“Il ne faut pas toucher aux idoles: la dorure en reste aux mains. [We must not touch our idols, the gilt sticks to our fingers.]”
The most famous line from the book sums up the very heart of the matter; as it illustrates in good old-fashioned terms how romantic legends should be admired from the pages of a book but never acted upon. Unfortunately our ill-fated Emma Bovary doesn’t heed this lesson, and reaches again and again to touch the moth-winged fabric of love, only to have it fall around her like dust.
A controversial novel in its time, ‘Madame Bovary’ still continues to draw a significant amount of praise for its handling of a subject like forbidden love. It took me AGES to finished this, but it was well worth it. First of all ‘Madame Bovary’, for all it’s old-fashioned language could teach modern storytellers a thing or two about proper ‘character development’. There are many elegant phrases that stand out, but what I admired most was the beautiful descriptions of the countryside:
“The walls of the gardens with pieces of bottle on their coping were hot as the glass windows of a conservatory. Wallflowers had sprung up between the bricks, and with the tip of her open sunshade Madame Bovary, as she passed, made some of their faded flowers crumble into a yellow dust, or a spray of overhanging honeysuckle and clematis caught in its fringe and dangled for a moment over the silk.”
Emma Bovary has to be without a doubt the most complex heroine I have ever read. Not even the enigmatic Rebecca de Winter, or the wild mistress-of-the-moors Catherine Earnshaw can come close to the depth and flexibility of this creation. Flaubert has rendered as complete an image of woman that can possibly be done in literary terms. She differs greatly from other heroines of her time, because Flaubert strived to depict a woman who was equally bad as she was good. You won’t find any of that ‘angel fallen from heaven’ malarkey here, oh no. Emma Bovary was greedy, needy and a thoroughly lustful lass to boot. She cuckolded her husband more than once, spent his money to the last centime and did not care an iota for her poor child Berthe.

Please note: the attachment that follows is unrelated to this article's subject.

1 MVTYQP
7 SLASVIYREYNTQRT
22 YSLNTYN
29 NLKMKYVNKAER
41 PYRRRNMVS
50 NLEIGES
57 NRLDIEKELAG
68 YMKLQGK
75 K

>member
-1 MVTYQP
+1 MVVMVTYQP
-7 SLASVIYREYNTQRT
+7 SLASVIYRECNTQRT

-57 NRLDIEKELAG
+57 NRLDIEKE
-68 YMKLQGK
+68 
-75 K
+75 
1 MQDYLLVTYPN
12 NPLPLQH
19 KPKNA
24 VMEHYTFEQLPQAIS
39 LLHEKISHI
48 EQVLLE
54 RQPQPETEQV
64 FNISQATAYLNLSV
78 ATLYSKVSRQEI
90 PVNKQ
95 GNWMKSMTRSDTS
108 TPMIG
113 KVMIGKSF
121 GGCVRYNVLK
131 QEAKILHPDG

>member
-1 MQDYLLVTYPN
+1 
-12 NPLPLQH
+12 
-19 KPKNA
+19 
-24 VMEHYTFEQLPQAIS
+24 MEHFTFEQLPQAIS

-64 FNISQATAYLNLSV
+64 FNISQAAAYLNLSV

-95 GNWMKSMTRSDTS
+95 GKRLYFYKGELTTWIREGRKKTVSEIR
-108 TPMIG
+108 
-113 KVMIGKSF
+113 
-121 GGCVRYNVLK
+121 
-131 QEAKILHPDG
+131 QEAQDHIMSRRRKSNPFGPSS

Emma is a sensual creature despite her innocent looks; but it’s within the nuance of language and her character deconstruction that Flaubert saves his heroine from being taken as a total whore. Unlike his contemporaries he takes time to empathise with his characters. I was more fascinated by Flaubert’s sensitive wording of emotions than of the plot itself. Unhappy in her marriage, Emma seeks consolation in religion. But her convent days are over and she (despite having spent a great deal of time there) has never truly outgrown her romantic fantasies. Instead they fuel her bored mind until the unfortunate opportunity presents itself and the clandestine meetings with the suave Rodolphe begin. In fact I’ve clocked Flaubert accusing piety as the culprit for Bovary’s tragic end many times. It’s an interesting undertone that runs throughout the novel.
Emma’s unfaithfulness is just the beginning of a downward spiral designed to no doubt serve as a moral tale for young ladies. The ending results in the most tragic consequences, as Emma’s selfish actions have a knock-on effect to her husband and daughter. In short, the whole family is irreversibly ruined.
I say this is one of the more enjoyable reads out of the classics. Read it when you can.
- Top 10 books I read in 2012: Madame Bovary (#5) (abbyfp.wordpress.com)
- Saturday Night Cinema: Madame Bovary (atlasshrugs2000.typepad.com)
- 10 Sexiest Works of Classic Literature (sentiaeducation.com)
- Reading 125 Titles A Year? That’s ‘One For The Books’ (npr.org)
- Books I loved (2012) (yolandasummerbell.wordpress.com)